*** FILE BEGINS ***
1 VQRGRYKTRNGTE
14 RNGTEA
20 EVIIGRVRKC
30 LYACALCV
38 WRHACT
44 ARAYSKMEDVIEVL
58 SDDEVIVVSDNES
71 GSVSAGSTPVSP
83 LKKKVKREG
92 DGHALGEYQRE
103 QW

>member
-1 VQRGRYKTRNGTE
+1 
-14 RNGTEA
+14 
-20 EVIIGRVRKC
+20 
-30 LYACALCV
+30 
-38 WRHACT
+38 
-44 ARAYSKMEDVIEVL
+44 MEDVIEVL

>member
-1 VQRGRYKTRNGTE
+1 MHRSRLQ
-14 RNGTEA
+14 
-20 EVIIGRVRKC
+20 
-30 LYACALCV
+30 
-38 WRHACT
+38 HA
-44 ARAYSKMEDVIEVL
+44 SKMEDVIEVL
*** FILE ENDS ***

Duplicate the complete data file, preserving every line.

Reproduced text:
1 VQRGRYKTRNGTE
14 RNGTEA
20 EVIIGRVRKC
30 LYACALCV
38 WRHACT
44 ARAYSKMEDVIEVL
58 SDDEVIVVSDNES
71 GSVSAGSTPVSP
83 LKKKVKREG
92 DGHALGEYQRE
103 QW

>member
-1 VQRGRYKTRNGTE
+1 
-14 RNGTEA
+14 
-20 EVIIGRVRKC
+20 
-30 LYACALCV
+30 
-38 WRHACT
+38 
-44 ARAYSKMEDVIEVL
+44 MEDVIEVL

>member
-1 VQRGRYKTRNGTE
+1 MHRSRLQ
-14 RNGTEA
+14 
-20 EVIIGRVRKC
+20 
-30 LYACALCV
+30 
-38 WRHACT
+38 HA
-44 ARAYSKMEDVIEVL
+44 SKMEDVIEVL